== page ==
A walkthrough on the job...
Pros: progressive job culture, amenities, perks. allowance for independant thinking and problem solving at the lower levels.
Cons: conflicting direction from upper management, miscommunication through departments.
You are a chiropractic student on his/her way to do your OSCE's, these important tests are a major milestone to graduation, and ultimately becoming board certified to become a practicing doctor. You are stressed and tired from intense studying the past week. On approaching my area, you're not entirely sure if you're in the right place, or even if you've arrived at the correct time, for you are the only one there. I greet you with a smile, check for your badge and any required paperwork, and assure you that you've come to the right place to take your examinations. I confirm for you that the tests will commence in 15 minutes, your sign in location, instructor, and the location of the testing rooms are just around the corner. I pleasantly wish you good luck on your exams.
Before you can leave, however, a faculty member emerges from his office behind me. He is/was a Member of the Board of Chiropractic, and jauntily greets you. I tell him that you are on your way to do your OSCE's. You say it's your first round of tests, and could you get some pointers from him? A short, pleasant informative chat ensues, and you instantly feel more confident and prepared. You thank the faculty member and me for the assistance, and say that you'll let us know how everything went. You leave with a positive and confident attitude, knowing that wherever you go on campus, and especially this department, you will be supported and assisted along the way, and know that you can count on this friendly, helpful person to either provide assistance, or track down the answer for you.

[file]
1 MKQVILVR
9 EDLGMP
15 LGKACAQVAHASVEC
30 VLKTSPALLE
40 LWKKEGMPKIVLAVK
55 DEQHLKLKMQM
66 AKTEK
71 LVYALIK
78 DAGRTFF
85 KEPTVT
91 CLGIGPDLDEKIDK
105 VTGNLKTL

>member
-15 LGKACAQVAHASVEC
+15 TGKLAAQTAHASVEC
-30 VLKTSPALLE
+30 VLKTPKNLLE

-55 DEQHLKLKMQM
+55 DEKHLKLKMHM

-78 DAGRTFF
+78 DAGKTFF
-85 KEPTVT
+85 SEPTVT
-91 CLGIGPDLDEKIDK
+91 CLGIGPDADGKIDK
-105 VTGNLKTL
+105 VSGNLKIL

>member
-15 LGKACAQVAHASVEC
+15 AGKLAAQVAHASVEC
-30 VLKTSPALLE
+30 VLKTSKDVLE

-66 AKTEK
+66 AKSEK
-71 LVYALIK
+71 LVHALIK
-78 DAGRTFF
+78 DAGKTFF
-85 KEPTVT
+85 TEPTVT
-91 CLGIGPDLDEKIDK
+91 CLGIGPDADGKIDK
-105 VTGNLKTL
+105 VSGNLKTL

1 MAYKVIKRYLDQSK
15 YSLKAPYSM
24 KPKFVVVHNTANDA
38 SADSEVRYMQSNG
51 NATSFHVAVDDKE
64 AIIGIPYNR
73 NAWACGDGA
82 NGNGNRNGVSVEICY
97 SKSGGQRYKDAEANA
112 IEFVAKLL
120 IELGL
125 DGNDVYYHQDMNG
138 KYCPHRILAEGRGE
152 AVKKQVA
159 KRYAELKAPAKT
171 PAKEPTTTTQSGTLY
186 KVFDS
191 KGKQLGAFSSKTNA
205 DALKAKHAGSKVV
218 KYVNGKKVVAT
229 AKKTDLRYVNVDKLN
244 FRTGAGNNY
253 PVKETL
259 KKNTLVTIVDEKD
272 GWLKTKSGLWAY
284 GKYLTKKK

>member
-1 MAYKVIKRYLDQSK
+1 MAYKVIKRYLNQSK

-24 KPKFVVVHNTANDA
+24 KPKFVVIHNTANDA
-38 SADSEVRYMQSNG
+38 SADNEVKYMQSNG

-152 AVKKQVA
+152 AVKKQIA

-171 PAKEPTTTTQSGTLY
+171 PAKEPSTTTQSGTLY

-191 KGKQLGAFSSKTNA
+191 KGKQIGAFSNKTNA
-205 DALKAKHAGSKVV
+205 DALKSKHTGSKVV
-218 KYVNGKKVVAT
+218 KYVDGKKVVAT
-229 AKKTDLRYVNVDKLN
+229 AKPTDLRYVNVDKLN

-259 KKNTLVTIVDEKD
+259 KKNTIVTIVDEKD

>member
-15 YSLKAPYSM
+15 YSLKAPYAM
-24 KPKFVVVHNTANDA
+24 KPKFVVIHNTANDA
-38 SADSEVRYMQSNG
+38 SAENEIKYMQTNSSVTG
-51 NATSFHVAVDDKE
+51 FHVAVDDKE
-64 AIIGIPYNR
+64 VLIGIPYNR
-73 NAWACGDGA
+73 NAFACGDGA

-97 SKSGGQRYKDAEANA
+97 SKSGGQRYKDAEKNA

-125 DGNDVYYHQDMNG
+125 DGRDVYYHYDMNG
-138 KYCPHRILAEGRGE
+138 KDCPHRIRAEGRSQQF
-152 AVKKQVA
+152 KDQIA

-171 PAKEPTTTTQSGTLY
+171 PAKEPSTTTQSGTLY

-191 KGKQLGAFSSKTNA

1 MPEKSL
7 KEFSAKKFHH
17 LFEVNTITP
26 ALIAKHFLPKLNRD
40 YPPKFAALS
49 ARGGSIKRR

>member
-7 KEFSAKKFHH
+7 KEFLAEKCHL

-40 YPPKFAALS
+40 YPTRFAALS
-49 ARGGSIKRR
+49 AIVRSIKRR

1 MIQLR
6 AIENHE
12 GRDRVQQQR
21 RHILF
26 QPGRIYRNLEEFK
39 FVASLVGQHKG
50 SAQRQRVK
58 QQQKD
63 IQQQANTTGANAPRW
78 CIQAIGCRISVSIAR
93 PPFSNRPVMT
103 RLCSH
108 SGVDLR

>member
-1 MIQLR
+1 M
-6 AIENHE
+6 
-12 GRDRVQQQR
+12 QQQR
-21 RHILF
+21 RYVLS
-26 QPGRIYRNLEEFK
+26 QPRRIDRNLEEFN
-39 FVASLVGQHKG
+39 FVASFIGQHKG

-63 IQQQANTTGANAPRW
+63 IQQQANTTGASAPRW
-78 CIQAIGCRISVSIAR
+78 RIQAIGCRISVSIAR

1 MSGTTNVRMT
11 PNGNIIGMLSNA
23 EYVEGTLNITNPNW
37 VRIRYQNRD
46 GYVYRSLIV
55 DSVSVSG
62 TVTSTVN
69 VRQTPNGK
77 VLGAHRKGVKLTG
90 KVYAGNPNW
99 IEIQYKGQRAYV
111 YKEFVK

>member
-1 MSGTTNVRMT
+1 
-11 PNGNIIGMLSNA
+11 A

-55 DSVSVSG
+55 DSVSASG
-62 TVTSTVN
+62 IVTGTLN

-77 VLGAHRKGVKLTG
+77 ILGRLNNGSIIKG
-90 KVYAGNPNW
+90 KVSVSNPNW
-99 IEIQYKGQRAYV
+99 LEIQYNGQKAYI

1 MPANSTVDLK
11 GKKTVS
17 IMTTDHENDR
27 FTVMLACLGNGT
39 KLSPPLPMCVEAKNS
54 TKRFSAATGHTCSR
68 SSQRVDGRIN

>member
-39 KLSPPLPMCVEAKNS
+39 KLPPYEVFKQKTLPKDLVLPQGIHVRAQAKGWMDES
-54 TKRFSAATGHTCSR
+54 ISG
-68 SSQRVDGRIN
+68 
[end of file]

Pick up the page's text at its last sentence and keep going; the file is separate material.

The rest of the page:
At job workplace – more... XYZ, however, things don't always go so smoothly. Sometimes there are technical glitches, or even system failures. Sometimes there are co-workers that don't always get along super-perfectly, or instructions from upper management conflict with a supervisor's directions. That's when, it's really important to concentrate on communication, and not assuming anything to be the case without hard evidence to support it. It's super-important to clarify instructions, and report back what your own understanding of it is. If you still don't understand it, get consensus. Share what you know, get the facts, work to provide a solution to the issue with manager approval. It's good to keep a sense of humor, and be able to explain why you did a job task a certain way so that it benefits the patients or students. It's great when a problem can be resolved as a team, as it gives the participants a sense of accomplishment and pride, and brings up morale. It also makes room for creative fun expression so that you can flash mob the Clinic Director! It's also great when you can practice your self-defense skills during working hours, and get CPR certified for free.
I hope that this gives you, the reader, an snapshot of the day in the life of my previous position. – less